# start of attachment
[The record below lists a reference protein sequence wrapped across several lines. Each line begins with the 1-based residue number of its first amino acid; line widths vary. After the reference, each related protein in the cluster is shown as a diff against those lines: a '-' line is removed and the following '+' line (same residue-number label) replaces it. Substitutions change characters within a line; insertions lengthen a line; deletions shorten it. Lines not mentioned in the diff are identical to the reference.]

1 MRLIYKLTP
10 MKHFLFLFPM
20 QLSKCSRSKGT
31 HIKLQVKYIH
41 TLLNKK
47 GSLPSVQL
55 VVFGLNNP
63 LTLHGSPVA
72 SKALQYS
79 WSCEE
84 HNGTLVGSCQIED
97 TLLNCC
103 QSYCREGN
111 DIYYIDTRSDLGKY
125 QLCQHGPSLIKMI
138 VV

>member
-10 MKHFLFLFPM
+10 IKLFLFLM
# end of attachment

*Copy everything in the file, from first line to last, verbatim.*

[The record below lists a reference protein sequence wrapped across several lines. Each line begins with the 1-based residue number of its first amino acid; line widths vary. After the reference, each related protein in the cluster is shown as a diff against those lines: a '-' line is removed and the following '+' line (same residue-number label) replaces it. Substitutions change characters within a line; insertions lengthen a line; deletions shorten it. Lines not mentioned in the diff are identical to the reference.]

1 MRLIYKLTP
10 MKHFLFLFPM
20 QLSKCSRSKGT
31 HIKLQVKYIH
41 TLLNKK
47 GSLPSVQL
55 VVFGLNNP
63 LTLHGSPVA
72 SKALQYS
79 WSCEE
84 HNGTLVGSCQIED
97 TLLNCC
103 QSYCREGN
111 DIYYIDTRSDLGKY
125 QLCQHGPSLIKMI
138 VV

>member
-10 MKHFLFLFPM
+10 IKLFLFLM